Investigating Pedestrian Kinematics with the Polar-II Finite Element Model 2007-01-0756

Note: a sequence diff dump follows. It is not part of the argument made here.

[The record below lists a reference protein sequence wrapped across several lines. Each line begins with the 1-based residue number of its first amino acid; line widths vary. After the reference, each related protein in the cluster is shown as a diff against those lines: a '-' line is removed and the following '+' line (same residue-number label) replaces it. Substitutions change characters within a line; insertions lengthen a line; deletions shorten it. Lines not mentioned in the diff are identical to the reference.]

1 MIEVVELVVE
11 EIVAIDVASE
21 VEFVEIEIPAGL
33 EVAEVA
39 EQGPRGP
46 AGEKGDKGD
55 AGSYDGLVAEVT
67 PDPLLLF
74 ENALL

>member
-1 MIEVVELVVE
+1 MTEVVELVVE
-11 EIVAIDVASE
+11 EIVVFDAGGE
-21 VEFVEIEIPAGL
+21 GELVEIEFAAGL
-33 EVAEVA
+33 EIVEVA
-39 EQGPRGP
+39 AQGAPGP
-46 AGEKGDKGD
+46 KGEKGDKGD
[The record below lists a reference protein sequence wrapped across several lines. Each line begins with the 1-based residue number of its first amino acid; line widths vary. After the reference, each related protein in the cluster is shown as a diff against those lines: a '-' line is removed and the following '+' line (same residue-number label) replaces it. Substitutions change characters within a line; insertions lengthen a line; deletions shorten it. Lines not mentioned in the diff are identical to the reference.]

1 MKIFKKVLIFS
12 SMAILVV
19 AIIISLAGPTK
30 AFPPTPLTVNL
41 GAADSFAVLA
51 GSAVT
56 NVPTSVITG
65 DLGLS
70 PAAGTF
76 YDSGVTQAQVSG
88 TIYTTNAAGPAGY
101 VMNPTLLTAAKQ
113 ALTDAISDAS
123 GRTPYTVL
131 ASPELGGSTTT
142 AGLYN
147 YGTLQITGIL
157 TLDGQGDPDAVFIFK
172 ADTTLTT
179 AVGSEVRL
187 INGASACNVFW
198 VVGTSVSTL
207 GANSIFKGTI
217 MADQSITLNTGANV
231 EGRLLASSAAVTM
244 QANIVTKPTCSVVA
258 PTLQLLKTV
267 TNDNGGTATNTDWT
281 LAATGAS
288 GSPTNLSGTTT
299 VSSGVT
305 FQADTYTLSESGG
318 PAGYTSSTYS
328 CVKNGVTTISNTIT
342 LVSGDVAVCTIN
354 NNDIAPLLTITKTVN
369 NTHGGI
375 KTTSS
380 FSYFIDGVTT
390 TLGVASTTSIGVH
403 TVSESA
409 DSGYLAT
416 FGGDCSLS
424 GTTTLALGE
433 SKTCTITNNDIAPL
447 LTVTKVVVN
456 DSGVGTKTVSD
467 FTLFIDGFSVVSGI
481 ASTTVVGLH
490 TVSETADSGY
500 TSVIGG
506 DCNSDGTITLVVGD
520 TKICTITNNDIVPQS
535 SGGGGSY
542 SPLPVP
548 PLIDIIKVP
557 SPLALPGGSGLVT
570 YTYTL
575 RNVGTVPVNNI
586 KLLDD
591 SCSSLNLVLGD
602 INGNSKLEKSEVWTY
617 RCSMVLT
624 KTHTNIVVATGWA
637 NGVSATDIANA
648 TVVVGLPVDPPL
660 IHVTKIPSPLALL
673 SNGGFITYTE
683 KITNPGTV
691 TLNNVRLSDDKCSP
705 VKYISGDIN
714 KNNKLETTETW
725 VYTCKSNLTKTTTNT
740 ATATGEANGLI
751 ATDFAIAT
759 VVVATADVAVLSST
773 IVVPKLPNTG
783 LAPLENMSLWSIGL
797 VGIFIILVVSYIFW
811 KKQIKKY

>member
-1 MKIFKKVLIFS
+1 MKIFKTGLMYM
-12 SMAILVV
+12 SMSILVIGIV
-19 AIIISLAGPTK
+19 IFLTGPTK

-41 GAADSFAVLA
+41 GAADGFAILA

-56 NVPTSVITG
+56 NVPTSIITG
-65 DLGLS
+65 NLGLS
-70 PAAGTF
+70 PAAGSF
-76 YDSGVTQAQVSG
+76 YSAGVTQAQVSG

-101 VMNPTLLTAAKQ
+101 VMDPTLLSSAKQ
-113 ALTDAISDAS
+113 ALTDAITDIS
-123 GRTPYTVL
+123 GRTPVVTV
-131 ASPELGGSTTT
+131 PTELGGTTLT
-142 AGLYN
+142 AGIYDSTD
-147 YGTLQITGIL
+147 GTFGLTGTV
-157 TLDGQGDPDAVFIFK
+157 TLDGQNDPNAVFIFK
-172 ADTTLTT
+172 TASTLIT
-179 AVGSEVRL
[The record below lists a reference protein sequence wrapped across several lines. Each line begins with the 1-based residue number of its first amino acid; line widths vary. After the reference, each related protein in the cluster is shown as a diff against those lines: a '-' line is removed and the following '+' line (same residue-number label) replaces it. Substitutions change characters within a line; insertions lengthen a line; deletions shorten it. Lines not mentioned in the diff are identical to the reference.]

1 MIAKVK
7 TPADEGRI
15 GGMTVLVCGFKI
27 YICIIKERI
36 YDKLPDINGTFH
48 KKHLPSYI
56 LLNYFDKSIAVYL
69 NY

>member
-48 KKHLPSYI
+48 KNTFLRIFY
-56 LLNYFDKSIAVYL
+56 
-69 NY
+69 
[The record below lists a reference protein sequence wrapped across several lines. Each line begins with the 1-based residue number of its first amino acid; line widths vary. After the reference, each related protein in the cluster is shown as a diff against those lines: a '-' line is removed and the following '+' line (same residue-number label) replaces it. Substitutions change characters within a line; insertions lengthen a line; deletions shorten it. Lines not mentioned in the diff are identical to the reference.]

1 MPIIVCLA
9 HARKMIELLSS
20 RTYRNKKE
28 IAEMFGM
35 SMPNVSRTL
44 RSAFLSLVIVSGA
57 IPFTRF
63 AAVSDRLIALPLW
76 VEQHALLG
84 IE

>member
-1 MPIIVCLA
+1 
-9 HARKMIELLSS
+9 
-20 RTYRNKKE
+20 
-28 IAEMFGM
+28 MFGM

Previous full-scale pedestrian impact experiments using post-mortem human surrogates (PMHS) and sled-mounted vehicle bucks have shown that vehicle shape relative to pedestrian anthropometry may influence pedestrian kinematics and injury mechanisms. While a parametric study examining these factors could elucidate the complex relationships that govern pedestrian kinematics, it would be impractical with PMHS tests due to the relative expense involved in performing numerous experiments on subjects with varying anthropometry. Finite element (FE) modeling represents a more feasible approach since numerous experiments can be conducted with a fraction of the expense. However, there have been no studies to date depicting kinematic validation of a human pedestrian FE model in full-scale collisions using different vehicle and pedestrian geometries. Therefore, this study used an FE model of the Polar-II pedestrian dummy that was previously validated against full-scale test data. In order to evaluate the influence of shifting body contact points with respect to vehicle geometry on impact kinematics, multiple simulations were performed by moving the pedestrian vertically with respect to the vehicle reference frame. Next, to evaluate the contribution of the mass distribution with respect to vehicle geometry, simulations were performed where the center of gravity of the dummy was shifted around the baseline location. The results of this study suggest a nonlinear sensitivity of response to changes in the body contact points with respect to vehicle structures and a linear variation of upper body trajectories when the dummy center of gravity height was adjusted.